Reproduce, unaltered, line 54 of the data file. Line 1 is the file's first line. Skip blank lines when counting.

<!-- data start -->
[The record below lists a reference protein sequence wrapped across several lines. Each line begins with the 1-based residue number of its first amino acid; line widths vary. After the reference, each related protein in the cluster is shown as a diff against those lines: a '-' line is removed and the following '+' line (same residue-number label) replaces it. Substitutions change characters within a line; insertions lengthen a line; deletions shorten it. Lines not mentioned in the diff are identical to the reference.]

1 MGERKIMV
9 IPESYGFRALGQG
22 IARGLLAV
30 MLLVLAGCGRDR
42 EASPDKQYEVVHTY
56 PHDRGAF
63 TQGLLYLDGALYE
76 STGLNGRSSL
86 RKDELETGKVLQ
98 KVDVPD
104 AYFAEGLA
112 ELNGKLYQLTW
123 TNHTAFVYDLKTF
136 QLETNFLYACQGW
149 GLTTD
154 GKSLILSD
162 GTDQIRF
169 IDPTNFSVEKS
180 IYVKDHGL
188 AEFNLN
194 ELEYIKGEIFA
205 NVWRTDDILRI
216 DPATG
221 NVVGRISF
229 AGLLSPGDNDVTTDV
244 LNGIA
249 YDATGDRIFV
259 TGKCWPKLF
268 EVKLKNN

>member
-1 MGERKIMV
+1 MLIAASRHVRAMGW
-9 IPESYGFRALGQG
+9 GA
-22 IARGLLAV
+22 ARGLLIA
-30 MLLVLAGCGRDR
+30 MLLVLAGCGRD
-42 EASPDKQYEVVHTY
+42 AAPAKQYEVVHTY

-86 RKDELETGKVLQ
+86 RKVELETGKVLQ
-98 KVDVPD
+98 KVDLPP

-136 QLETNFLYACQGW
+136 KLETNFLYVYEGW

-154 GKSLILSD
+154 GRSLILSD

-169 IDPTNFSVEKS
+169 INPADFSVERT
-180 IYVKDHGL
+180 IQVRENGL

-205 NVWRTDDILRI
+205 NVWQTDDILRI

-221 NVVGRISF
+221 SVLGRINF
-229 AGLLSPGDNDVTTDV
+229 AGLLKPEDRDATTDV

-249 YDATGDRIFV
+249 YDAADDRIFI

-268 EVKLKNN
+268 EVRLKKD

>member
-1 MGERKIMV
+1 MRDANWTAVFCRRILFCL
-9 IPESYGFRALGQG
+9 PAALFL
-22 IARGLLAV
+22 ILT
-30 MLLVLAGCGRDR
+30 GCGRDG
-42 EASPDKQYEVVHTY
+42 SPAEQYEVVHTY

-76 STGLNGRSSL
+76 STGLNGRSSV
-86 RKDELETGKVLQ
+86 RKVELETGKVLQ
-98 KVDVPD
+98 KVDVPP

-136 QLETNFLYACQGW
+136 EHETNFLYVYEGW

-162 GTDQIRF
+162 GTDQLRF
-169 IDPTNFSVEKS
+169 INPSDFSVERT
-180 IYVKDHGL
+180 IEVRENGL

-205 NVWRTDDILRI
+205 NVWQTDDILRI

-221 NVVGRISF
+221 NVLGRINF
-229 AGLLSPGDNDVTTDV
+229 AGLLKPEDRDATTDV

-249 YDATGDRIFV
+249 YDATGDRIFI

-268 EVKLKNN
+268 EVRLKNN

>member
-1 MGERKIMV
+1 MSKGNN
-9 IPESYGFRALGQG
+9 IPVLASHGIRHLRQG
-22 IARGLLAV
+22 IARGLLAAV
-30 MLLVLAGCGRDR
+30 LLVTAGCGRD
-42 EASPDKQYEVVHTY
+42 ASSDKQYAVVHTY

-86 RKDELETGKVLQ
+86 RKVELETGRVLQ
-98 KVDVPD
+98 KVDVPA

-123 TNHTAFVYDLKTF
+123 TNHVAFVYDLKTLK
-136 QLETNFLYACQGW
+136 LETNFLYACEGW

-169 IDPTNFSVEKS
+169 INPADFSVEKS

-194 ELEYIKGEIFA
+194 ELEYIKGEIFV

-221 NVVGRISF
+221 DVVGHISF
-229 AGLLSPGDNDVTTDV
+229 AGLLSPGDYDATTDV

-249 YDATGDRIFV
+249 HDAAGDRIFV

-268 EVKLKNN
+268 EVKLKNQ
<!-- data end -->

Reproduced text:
-205 NVWRTDDILRI